Checks and Balances in Governmental Accounting

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Since Enron erupted onto the front pages, the focus has been on regulating and enforcing financial reporting and governance standards for public companies. Fiscal management in government has received less attention, even though our federal, state, and local governments have enormous budgets and employ thousands of citizens. (New York State and New York City each have more than 220,000 full-time employees.)

In general, the government sector is very different from the corporate sector, and our governments are fiscally well managed. They are also generally more open, with checks and balances, including the Freedom of Information Act (FOIA), built into the system.

Government accounting and auditing standards tend to be byzantine and less than perfect in their specifics, but they also generally tend to function effectively. There is, however, much room for improvement. For state and local governments, the Government Accounting Standards Board (GASB) fills the same role that the Financial Accounting Standards Board (FASB) does for other sectors, and in some ways GASB’s standards for reporting are more extensive than FASB’s are. Governments that receive funds over a certain amount must be audited and report their financial status based on Generally Accepted Auditing Standards (GAAS), Government Auditing Standards (the Yellow Book), and Single Audit Requirements based on OMB Circular A-133 (which I wrote about in January). At the federal level, the U.S. Comptroller General, who heads the General Accounting Office (GAO), can audit federal agencies. But at present there are no mandated annual audits of all federal government agencies.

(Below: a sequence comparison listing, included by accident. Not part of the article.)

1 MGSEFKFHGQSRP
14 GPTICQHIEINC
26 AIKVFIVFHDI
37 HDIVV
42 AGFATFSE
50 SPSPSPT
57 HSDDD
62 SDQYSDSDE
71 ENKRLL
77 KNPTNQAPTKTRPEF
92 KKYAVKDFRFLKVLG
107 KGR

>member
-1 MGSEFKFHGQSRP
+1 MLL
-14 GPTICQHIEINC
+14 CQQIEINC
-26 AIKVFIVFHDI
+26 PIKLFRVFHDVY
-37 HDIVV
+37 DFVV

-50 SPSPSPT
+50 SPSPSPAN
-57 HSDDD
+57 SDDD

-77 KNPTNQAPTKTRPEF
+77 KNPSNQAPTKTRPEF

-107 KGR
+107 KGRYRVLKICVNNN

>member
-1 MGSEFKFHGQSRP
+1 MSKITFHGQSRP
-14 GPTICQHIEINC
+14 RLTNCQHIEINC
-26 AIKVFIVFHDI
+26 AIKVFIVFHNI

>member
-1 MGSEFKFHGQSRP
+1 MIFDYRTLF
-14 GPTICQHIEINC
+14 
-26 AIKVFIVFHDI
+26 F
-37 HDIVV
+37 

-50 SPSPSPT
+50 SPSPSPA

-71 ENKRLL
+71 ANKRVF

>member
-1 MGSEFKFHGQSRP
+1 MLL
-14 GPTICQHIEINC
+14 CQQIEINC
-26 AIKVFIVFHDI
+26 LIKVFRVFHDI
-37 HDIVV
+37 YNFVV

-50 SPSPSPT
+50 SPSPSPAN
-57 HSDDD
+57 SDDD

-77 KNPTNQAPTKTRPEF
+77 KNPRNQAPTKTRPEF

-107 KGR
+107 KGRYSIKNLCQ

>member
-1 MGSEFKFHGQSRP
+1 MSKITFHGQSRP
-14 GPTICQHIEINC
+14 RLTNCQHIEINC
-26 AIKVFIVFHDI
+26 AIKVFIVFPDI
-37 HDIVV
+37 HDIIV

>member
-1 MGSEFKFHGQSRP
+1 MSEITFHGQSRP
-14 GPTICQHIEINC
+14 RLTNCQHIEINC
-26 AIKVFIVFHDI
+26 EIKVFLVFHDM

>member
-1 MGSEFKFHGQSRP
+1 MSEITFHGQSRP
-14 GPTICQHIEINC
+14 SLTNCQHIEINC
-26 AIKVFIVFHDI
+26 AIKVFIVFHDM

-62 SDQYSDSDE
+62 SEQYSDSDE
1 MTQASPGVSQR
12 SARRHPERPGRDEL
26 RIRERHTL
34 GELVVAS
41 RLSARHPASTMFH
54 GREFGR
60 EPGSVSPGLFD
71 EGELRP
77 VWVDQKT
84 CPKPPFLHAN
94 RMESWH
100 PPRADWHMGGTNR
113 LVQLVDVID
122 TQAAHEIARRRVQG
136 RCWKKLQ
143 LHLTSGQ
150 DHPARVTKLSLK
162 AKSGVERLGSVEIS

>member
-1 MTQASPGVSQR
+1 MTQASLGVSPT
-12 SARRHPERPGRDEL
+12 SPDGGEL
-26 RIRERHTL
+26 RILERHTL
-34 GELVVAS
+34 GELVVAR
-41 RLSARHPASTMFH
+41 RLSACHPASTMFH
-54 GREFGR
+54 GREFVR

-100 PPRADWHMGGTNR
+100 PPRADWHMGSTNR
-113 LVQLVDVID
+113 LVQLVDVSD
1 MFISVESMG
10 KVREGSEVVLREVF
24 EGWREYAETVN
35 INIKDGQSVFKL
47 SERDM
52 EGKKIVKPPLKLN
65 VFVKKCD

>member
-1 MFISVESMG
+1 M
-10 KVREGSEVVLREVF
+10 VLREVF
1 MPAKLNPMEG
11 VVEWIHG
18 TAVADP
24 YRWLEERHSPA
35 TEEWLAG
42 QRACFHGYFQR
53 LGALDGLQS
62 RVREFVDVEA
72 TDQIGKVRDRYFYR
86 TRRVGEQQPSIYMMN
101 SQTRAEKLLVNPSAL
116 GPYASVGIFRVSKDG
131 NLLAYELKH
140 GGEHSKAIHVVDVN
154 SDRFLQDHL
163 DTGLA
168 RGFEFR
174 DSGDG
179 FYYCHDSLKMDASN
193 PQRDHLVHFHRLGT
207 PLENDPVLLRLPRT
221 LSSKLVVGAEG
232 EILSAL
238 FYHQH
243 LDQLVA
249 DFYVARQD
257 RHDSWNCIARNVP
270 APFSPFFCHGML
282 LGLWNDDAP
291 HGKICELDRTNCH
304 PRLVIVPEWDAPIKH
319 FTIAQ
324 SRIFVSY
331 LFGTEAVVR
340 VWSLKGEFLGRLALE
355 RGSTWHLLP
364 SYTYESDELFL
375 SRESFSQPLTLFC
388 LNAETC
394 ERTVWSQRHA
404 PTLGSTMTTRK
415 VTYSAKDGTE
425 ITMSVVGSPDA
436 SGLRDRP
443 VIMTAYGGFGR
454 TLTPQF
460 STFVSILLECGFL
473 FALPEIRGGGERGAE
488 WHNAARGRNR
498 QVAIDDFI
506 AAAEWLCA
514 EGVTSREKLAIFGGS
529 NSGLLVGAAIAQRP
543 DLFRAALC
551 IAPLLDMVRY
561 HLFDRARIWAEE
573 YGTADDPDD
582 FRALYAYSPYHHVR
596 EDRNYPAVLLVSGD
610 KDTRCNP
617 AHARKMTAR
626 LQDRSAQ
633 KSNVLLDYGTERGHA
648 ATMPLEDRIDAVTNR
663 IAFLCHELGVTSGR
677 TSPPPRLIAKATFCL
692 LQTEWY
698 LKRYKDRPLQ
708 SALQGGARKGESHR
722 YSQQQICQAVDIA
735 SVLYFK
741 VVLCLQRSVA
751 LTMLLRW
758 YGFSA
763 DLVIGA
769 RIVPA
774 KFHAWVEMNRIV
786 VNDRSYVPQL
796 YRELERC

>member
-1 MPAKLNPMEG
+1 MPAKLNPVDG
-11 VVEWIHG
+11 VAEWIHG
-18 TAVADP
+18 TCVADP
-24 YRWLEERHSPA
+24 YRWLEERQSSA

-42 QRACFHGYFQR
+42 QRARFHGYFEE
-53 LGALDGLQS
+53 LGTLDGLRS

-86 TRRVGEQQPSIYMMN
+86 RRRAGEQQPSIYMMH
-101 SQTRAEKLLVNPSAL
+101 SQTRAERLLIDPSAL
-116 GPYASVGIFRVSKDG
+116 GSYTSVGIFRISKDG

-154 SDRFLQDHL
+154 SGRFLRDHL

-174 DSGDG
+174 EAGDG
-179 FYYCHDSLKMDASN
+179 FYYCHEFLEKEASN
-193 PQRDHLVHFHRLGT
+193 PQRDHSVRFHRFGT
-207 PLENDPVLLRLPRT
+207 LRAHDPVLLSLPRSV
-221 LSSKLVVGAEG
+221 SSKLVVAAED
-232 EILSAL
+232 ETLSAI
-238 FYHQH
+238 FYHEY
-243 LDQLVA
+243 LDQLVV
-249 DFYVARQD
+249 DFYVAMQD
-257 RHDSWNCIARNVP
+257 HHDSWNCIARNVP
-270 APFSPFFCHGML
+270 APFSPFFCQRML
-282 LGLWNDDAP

Internal controls, which are a key focus of the Sarbanes-Oxley Act and the Public Company Accounting Oversight Board (PCAOB), actually existed in government auditing standards long before they were adopted for public companies. In general, financial management of governments functions with a clearer and stronger separation of powers. For example, the chief executive of a government body, who may be independently elected, will usually have a double check in the form of a legislative body.

Certainly, reading and understanding government budgets and financial reports requires education and perseverance. Many state and local governments have faced financial trouble, but the problem is less that information hasn’t been shared than that political leaders are sometimes reluctant to face financial realities and take corrective action. A typical case is Social Security, which is occasionally used as a political football to serve a partisan agenda. On the local level, matters are often more direct. For example, oversight by the New York State Comptroller’s Office and the legislature sometimes leads to control boards being established to help get certain localities back on track and avoid bankruptcy.

The New York State Comptroller has a constitutional responsibility to audit all state expenditures, but doesn’t do this annually. Although most local governments and their agencies conduct independent audits, they aren’t annually reviewed by the New York State Comptroller. The public authorities, of which New York State has more than 640, are one particular area where there are considerable concerns about adequate oversight.

Louis Grumet
Publisher, The CPA Journal
Executive Director, NYSSCPA
lgrumet@nysscpa.org

 

 

 

 

 

 

 

 

 

 

 

 

 

 

 

 

 

 

 



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